Monday, February 1, 2021

Grateful Dead: “Dave’s Picks Volume 37” (2021) CD Review

The first extensive series of Grateful Dead concert recordings, titled Dick’s Picks, lasted long enough to include thirty-six volumes. With the new volume in the Dave’s Picks series, Volume 37, that number has been surpassed, a milestone, to be sure. And to mark the occasion, Dave Lemieux has chosen an excellent show from the spring of 1978. Dave’s Picks Volume 37 contains the complete show the Grateful Dead performed on April 15, 1978 at College Of William & Mary in Williamsburg, Virginia, along with a good chunk of the show from April 18th in Pittsburgh, Pennsylvania.

Disc 1

The first disc contains the first set, as well as the first three songs of the second set. The band kicks off the show with “Mississippi Half-Step Uptown Toodeloo.” It is an energetic rendition right out of the gate, though Jerry Garcia’s microphone takes a moment to function. That is soon fixed, and the band is cooking. Listen to Jerry belt out “On my way” just before the jam. Yeah, this is a pretty damn good version of “Mississippi Half-Step.” It just never falters, and its peaks are high ones. The crowd must have known they were in for a good show just by the band’s playing on this first song. The band follows “Half-Step” with “Passenger,” Bob Weir and Donna Jean Godchaux’s vocals sounding good together here, as they keep the energy high, Bill Kreutzmann and Mickey Hart driving everything forward and onward. Things then slow down for a sweet, gentle rendition of “Friend Of The Devil.” This version has such a pleasant vibe about it, I find my face hurting from smiling continuously through it. The jam is rather pretty too. This is a version to make you feel good, no question about it. They follow that with a version of “El Paso” that builds as it goes, and then an excellent “Brown-Eyed Women” that has a bit of a bounce to it at times. This is a pretty joyous set. “Brown-Eyed Women” finishes gently, and Bobby then leads the group into “Let It Grow,” and before he even begins the lyrics, we get some really nice work by Jerry on guitar, which seems to signal this is going to be something special. And indeed, it is. Holy moly, Jerry lets it rip a few minutes in, and it seems nothing can go wrong now. The band is really going for it here, resulting in one of the best versions of this song I’ve heard. The first set concludes with “Deal.” “Deal” is a fun song, but was rarely one to get me overly excited. That being said, this is a spectacular rendition, particularly as it gets close to the end, the band repeating “Don’t you let that deal go down.”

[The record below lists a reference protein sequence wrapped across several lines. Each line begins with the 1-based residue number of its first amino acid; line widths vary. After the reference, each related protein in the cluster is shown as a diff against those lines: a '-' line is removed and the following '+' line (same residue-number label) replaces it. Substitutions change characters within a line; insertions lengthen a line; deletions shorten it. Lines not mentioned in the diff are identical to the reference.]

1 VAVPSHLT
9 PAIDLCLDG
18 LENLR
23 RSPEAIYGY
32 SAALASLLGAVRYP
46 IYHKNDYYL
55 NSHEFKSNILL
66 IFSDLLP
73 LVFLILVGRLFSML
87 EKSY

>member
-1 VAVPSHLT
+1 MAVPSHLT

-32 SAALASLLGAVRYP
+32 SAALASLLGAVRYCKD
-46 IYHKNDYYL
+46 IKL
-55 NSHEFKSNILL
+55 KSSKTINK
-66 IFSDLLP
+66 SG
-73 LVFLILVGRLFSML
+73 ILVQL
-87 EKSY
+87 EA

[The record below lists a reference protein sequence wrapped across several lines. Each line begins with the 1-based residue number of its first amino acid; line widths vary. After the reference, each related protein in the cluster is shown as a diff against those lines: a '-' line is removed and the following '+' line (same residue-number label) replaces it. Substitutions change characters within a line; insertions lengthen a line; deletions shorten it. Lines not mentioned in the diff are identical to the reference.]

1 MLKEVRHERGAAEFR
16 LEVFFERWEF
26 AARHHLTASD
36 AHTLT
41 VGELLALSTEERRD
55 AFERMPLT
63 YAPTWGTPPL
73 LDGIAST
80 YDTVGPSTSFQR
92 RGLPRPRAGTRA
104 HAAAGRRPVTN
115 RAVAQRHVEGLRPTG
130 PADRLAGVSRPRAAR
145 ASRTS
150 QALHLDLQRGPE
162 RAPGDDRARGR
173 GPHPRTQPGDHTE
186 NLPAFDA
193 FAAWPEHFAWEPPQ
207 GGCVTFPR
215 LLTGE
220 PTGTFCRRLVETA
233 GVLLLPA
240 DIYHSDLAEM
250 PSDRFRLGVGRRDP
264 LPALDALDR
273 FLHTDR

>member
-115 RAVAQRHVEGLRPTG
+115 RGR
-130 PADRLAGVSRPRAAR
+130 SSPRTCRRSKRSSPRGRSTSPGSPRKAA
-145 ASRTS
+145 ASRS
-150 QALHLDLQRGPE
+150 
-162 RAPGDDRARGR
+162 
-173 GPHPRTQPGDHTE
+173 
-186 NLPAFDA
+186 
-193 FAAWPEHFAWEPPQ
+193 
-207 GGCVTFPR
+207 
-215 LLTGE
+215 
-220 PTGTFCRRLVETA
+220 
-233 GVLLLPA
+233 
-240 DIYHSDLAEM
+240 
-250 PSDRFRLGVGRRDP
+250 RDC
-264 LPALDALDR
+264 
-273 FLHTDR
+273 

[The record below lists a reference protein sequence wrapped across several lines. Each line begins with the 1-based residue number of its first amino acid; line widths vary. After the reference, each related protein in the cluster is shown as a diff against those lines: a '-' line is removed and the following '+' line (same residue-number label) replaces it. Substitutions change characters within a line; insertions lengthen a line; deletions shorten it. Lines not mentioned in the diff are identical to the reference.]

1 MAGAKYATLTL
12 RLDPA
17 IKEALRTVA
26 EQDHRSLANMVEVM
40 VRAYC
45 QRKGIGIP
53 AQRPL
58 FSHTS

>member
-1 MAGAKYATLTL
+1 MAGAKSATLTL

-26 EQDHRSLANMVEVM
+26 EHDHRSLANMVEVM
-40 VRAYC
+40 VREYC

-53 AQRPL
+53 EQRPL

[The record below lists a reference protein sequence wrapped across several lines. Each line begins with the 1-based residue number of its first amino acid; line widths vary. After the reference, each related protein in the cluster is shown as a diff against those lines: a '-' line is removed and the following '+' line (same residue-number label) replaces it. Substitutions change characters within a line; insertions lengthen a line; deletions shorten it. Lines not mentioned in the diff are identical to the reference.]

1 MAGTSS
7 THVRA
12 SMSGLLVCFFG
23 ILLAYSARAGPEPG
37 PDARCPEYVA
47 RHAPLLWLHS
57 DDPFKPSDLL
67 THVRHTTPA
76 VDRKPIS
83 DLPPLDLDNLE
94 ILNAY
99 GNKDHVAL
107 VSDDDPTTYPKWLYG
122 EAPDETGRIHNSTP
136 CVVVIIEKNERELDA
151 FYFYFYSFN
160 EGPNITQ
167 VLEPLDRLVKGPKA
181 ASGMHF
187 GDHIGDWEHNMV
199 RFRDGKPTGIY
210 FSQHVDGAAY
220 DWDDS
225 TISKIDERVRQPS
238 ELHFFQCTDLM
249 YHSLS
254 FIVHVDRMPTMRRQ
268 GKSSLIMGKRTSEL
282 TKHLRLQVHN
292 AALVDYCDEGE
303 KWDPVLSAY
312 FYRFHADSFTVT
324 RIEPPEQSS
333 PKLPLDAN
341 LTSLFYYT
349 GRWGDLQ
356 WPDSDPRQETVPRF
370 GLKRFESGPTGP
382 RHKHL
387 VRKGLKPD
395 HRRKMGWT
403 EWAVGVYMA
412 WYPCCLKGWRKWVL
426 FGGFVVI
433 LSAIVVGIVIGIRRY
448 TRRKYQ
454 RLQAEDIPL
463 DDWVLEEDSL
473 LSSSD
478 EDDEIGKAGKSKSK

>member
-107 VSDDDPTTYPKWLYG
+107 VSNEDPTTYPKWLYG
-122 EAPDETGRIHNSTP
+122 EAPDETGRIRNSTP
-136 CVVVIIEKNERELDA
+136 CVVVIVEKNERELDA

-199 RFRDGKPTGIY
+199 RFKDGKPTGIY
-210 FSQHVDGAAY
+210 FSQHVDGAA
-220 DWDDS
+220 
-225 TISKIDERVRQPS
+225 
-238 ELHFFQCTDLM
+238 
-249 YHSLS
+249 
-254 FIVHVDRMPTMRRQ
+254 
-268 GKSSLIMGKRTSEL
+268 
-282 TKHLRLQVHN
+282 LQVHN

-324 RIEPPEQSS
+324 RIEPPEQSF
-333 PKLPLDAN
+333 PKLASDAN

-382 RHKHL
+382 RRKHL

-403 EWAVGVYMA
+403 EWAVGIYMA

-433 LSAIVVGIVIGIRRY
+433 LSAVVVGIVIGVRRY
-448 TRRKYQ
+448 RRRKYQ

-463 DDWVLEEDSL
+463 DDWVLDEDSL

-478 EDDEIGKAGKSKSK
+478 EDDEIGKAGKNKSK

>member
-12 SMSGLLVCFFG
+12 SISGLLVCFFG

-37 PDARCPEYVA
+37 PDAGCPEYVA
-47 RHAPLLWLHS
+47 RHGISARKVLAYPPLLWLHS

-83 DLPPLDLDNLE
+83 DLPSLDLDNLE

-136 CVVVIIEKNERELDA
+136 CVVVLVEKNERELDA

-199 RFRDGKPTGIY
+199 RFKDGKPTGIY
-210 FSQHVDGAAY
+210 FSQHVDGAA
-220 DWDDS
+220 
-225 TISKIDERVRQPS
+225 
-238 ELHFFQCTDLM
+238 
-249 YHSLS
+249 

That is how the first set ends, but there is still more music on this first disc. The band opens the second set with the always-fun “Bertha,” and this rendition has all the energy you’d want from the song, and it leads directly into “Good Lovin’,” which feels like a great party itself, and is guaranteed to get you dancing around in your home. The band is clearly having a blast. But we have to save some energy for later, so Jerry follows that with an absolutely wonderful, soulful version of “Candyman” that gets to some nice, quiet spots, then rises at just the right moments. A masterful performance by Jerry. And that wraps up the first disc.

Disc 2